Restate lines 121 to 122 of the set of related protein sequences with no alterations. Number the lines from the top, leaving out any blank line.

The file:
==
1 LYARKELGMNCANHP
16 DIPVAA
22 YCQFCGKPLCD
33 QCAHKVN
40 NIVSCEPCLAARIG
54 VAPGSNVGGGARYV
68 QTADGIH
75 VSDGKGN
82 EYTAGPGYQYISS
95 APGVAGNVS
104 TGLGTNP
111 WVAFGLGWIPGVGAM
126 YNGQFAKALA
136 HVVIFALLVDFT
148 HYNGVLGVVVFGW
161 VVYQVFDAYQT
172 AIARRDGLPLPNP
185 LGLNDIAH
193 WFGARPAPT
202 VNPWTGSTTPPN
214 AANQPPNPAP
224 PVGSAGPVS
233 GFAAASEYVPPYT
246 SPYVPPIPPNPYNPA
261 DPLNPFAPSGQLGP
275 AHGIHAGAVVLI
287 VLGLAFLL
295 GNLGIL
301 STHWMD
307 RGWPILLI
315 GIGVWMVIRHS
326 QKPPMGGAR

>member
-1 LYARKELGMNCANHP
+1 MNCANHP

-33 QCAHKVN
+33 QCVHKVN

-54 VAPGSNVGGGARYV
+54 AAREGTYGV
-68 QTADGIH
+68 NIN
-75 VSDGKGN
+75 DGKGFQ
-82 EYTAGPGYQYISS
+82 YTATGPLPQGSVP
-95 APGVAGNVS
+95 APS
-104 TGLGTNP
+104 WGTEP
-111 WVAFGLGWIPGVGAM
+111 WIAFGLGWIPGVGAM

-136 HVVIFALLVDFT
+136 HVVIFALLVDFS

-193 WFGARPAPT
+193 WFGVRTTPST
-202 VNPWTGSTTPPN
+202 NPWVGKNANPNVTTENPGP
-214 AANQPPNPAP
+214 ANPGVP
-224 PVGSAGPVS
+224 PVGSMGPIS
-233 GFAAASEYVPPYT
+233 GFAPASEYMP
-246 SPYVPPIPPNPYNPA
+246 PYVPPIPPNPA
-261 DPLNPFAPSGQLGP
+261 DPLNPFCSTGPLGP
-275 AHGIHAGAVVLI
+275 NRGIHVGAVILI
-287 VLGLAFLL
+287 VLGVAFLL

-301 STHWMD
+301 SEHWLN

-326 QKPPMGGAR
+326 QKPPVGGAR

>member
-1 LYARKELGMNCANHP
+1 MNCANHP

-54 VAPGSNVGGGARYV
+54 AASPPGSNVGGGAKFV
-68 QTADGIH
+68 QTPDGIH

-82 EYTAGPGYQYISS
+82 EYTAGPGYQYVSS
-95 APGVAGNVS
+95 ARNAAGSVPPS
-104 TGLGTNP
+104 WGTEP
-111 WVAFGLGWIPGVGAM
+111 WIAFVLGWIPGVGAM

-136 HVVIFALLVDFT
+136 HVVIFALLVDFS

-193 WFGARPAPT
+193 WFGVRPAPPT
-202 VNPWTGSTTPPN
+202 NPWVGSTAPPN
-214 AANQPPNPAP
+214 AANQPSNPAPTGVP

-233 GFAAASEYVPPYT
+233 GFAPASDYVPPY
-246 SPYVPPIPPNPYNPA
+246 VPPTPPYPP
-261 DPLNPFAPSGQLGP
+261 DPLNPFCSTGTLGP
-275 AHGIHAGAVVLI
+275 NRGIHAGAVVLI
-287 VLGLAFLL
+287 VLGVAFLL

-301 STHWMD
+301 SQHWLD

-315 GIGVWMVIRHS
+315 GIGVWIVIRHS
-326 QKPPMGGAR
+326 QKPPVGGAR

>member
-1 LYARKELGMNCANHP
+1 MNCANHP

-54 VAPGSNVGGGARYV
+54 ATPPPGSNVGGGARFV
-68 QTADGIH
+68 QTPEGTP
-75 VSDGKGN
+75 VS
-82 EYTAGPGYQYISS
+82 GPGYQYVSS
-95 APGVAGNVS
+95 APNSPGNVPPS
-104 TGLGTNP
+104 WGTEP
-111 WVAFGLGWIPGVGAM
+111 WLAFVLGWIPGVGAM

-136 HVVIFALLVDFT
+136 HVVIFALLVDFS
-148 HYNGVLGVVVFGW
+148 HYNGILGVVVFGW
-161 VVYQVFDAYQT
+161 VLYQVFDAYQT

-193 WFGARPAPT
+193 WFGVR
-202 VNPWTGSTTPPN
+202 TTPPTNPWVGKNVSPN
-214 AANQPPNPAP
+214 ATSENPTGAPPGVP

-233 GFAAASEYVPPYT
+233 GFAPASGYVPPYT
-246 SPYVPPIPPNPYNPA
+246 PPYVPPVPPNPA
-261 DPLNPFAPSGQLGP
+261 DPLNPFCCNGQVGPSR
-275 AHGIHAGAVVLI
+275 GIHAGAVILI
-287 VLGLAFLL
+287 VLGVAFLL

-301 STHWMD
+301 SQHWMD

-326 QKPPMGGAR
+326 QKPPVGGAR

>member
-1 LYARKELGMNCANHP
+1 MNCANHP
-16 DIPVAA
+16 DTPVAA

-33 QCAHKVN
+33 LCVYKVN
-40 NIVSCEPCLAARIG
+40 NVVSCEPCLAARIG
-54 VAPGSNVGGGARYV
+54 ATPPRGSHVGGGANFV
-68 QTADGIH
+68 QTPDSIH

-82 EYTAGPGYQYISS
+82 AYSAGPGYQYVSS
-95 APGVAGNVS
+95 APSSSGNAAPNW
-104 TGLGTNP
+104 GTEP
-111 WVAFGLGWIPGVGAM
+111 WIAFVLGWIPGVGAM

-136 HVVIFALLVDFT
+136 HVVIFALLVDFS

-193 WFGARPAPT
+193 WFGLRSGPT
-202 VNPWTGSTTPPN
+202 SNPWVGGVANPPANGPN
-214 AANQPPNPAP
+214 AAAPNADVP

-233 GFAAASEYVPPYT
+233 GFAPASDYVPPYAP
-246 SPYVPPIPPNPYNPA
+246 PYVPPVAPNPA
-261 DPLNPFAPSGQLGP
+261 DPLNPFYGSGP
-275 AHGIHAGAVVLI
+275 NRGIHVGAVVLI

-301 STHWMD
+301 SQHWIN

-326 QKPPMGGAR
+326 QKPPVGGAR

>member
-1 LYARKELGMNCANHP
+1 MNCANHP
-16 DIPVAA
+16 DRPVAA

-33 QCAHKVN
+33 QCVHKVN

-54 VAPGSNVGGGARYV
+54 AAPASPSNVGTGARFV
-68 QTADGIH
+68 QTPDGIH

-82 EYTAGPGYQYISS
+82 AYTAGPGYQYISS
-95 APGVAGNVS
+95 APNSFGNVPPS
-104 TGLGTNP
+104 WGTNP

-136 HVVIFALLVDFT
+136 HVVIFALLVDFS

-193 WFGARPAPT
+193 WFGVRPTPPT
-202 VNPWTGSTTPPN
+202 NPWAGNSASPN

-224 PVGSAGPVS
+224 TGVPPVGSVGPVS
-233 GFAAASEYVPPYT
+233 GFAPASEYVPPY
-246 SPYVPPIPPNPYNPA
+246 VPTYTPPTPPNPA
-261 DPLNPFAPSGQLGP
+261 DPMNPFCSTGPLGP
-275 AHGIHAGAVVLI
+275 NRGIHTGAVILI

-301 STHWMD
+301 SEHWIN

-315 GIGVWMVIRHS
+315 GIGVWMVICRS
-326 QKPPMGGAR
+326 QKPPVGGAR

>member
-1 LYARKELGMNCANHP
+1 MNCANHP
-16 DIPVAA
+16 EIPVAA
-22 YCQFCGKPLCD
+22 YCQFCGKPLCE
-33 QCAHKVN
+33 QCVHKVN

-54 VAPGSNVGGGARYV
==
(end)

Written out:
+68 QTPEGTP
-75 VSDGKGN